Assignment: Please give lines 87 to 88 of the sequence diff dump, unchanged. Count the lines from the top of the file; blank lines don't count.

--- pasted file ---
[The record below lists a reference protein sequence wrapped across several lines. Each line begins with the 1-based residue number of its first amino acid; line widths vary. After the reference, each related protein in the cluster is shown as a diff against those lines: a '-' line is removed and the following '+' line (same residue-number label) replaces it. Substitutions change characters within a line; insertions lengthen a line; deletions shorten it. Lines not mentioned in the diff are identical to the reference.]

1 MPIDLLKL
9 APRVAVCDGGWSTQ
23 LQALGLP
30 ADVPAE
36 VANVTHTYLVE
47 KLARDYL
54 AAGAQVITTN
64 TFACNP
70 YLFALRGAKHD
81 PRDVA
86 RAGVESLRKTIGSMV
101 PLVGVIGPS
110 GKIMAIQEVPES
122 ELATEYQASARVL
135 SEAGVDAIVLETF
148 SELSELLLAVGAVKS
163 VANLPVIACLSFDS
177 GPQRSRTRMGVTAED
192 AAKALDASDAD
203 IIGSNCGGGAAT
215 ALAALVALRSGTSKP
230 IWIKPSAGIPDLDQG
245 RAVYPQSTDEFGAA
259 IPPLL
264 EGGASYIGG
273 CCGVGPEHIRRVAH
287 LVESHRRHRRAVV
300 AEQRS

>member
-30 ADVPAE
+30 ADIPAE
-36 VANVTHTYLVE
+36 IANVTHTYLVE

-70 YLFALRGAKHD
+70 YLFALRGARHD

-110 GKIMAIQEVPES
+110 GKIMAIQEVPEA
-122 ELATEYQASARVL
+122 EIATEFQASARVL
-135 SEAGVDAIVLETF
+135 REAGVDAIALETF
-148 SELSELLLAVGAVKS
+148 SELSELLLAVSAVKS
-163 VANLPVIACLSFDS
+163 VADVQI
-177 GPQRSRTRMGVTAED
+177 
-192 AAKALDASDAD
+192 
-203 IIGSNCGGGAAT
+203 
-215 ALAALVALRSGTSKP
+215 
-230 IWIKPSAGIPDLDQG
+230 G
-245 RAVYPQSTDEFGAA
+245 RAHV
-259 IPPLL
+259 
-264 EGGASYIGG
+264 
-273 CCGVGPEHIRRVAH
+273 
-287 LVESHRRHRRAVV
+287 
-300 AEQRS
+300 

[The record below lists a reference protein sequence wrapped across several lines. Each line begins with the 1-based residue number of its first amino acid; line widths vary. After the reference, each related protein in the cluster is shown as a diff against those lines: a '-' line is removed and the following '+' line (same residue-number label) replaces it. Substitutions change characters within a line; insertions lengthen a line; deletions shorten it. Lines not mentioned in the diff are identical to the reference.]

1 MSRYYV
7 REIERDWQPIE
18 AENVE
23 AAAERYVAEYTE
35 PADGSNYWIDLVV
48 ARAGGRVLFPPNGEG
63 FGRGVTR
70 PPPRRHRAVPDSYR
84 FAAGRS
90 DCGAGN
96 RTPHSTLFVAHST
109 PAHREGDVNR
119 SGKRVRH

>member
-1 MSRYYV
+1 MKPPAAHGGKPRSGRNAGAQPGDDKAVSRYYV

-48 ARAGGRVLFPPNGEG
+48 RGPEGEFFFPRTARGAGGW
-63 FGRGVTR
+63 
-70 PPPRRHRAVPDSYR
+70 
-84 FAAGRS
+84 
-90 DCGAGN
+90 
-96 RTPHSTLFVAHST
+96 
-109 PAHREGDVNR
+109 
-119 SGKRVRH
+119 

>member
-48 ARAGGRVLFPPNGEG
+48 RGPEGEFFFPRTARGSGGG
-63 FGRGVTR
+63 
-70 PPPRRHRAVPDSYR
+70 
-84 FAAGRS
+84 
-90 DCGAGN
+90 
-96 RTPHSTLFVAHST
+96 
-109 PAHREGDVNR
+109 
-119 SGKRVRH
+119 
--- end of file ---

+48 RGPEGEFFFPRTARGAGGW
-63 FGRGVTR